Zero Balance Cash Pooling Definition

Pooling cash offers clear business benefits. All liquid capital is collected in one place, centrally managed and can be optimally distributed throughout the Group, so that it is less dependent on debt capital as a whole. However, there is one thing you should always be aware of when setting up such a system: cash pooling is often one of the reasons why tax authorities take a closer look. However, if you follow certain principles, you can minimize the risks and reap the economic benefits of centralized liquidity management. Cash pooling, also known as liquidity pooling, is a special form of liquidity management. It is mainly used in groups in which several companies are organized under the direction of a controlling society. Although the individual companies are legally independent, as the group as a whole acts as a strategic unit, mutual financial support and the distribution of liquidity between the different companies is in the interest of all parties involved. Take away. The advantage of cash pools stems from the fact that separate subsidiaries can use the company`s internal cash instead of bank loans for daily working capital.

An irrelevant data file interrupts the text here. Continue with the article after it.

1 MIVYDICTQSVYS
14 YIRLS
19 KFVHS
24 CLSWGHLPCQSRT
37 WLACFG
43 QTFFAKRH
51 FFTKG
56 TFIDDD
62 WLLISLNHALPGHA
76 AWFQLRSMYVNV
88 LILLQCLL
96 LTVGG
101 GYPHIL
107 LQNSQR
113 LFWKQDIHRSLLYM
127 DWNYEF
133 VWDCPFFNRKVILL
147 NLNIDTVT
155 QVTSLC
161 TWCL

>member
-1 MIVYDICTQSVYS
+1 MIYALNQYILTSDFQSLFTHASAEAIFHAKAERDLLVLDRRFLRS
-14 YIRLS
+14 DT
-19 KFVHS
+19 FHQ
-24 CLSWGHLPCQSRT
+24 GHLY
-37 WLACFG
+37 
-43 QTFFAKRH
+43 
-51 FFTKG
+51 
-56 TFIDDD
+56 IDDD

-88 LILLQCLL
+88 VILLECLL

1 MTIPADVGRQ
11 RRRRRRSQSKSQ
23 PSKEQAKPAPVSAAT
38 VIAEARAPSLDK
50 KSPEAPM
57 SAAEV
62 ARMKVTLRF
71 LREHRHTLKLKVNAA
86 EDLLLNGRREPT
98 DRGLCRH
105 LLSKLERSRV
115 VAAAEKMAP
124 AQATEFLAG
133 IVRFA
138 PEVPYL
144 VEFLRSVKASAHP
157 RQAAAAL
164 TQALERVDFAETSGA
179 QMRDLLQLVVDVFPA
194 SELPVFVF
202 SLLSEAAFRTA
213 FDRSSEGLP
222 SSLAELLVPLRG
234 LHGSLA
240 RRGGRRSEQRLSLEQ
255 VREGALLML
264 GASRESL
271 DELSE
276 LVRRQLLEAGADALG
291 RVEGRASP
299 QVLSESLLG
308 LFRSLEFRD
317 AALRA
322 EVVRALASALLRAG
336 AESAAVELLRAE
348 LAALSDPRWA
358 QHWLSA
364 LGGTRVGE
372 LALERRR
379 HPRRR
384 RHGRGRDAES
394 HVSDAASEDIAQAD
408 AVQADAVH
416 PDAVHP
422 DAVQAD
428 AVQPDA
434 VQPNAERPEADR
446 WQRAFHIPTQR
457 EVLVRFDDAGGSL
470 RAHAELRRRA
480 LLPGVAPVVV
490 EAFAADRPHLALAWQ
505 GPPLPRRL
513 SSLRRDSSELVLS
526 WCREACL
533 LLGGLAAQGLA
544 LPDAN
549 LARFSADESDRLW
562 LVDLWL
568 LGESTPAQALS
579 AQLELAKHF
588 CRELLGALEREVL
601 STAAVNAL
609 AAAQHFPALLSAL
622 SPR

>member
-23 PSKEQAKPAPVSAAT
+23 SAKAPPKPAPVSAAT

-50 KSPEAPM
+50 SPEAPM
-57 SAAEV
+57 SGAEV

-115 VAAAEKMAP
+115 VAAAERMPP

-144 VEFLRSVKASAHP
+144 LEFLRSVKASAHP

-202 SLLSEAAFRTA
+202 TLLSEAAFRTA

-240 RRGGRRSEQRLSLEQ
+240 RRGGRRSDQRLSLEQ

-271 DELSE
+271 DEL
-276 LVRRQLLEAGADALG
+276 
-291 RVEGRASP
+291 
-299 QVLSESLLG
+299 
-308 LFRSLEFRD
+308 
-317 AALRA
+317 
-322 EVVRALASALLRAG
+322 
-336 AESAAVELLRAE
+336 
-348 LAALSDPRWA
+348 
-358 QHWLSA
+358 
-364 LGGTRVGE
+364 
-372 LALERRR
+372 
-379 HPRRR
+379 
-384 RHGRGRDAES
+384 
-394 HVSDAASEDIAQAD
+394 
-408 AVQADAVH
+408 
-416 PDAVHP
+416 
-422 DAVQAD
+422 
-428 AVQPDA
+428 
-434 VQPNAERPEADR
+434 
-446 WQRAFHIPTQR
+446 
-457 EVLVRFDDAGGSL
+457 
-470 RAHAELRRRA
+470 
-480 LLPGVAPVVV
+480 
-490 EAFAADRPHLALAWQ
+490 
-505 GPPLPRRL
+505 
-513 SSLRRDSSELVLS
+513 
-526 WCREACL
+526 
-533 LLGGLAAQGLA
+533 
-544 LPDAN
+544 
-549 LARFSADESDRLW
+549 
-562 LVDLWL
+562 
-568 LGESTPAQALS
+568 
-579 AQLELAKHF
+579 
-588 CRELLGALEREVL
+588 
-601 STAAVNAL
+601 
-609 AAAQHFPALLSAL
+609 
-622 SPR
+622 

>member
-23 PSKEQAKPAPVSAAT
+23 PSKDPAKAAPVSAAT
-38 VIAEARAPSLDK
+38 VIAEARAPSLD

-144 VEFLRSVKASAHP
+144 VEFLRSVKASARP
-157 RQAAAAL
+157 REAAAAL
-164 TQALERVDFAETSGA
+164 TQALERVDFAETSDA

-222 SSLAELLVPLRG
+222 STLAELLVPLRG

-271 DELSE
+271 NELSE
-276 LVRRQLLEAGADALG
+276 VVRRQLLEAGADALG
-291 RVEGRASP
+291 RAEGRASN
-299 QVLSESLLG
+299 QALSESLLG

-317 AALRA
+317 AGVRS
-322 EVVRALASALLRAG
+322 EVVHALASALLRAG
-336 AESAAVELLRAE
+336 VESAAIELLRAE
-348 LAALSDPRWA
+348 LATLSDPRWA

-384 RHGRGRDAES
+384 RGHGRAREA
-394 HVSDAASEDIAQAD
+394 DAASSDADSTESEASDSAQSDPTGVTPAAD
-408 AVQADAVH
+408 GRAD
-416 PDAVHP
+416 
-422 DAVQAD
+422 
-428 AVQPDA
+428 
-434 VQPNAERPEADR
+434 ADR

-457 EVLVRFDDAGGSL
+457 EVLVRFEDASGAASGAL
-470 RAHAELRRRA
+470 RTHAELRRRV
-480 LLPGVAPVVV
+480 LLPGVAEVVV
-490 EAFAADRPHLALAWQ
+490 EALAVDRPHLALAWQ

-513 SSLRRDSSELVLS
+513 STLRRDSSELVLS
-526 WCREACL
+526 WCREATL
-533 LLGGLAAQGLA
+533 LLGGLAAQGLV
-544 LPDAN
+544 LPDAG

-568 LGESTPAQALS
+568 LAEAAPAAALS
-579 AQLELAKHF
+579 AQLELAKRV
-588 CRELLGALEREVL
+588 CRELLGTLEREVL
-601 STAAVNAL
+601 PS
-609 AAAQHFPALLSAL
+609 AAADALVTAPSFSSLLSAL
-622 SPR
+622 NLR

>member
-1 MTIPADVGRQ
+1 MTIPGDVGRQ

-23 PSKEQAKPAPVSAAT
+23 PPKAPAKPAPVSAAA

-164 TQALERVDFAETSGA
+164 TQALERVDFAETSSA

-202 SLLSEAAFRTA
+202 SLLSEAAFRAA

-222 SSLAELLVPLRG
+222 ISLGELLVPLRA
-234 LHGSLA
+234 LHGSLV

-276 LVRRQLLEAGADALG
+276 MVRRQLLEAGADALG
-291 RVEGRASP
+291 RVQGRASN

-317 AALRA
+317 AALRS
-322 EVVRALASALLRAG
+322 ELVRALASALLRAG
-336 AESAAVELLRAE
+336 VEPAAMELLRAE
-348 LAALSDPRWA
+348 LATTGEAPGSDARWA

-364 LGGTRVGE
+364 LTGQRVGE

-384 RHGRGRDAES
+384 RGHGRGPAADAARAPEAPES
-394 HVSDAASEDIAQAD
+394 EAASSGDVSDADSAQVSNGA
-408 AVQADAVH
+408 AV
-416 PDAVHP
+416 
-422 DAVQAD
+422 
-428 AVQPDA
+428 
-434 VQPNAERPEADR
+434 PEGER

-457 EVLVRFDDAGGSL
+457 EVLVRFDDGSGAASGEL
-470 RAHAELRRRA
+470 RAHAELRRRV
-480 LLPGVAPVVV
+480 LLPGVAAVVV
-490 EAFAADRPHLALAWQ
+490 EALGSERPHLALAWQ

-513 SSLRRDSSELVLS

Some caveats have always been important, but require closer compliance in light of tax and regulatory updates. The potential legal problems of cash pools can be found in corporate law and bankruptcy law. In the corporate sector, cash pooling could involve certain risks of expropriation for minority shareholders of subsidiaries by the parent company of the group. Depending on the terms of cash pooling, a subsidiary may be negatively affected by the group, either because a large part of its cash is separate from the parent company or because its funds are lent to another holding company, which could affect its day-to-day operations. In this context, it should be noted that Judgment 2/2014 of the Provincial Court of Barcelona of 20 January prescribes the right of partners to inform about the centralized management of the Public Treasury. However, several obstacles can complicate the implementation of cash pooling: fictitious cash pooling allows any company to work with its own lines of credit without having to transfer funds from a main account. By pooling interest payments, subsidiaries benefit from more attractive interest rates on lending and debt activities than they would have had individually. You should then get an overview of the account structures of the subsidiaries. A bank that offers a cash pool is responsible for the actual processing of payments.